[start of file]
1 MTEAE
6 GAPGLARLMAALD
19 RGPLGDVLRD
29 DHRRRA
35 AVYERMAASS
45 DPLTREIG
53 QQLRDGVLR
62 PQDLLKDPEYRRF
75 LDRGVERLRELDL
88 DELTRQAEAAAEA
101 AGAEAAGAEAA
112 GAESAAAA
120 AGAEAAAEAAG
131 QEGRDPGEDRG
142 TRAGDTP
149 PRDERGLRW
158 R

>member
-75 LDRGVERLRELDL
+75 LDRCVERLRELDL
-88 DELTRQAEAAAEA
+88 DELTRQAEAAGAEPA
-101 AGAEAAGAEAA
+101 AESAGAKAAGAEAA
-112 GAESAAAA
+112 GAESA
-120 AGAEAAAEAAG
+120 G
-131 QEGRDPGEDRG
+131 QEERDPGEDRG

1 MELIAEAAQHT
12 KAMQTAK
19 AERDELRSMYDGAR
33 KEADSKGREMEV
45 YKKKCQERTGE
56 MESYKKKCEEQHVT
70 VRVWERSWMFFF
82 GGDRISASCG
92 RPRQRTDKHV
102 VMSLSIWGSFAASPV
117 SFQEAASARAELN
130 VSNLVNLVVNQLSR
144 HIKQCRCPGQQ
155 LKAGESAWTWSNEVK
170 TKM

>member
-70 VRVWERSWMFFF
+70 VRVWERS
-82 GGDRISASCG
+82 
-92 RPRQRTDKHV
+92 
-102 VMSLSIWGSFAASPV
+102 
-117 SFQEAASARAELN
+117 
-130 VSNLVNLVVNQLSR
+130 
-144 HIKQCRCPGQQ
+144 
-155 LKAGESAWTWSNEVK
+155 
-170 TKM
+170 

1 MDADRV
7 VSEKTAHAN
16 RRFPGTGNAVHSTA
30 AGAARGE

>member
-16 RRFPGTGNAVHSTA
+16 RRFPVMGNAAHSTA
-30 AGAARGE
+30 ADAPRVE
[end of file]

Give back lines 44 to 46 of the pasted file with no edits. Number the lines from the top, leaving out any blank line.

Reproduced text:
155 LKAGESAWTWSNEVK
170 TKM

>member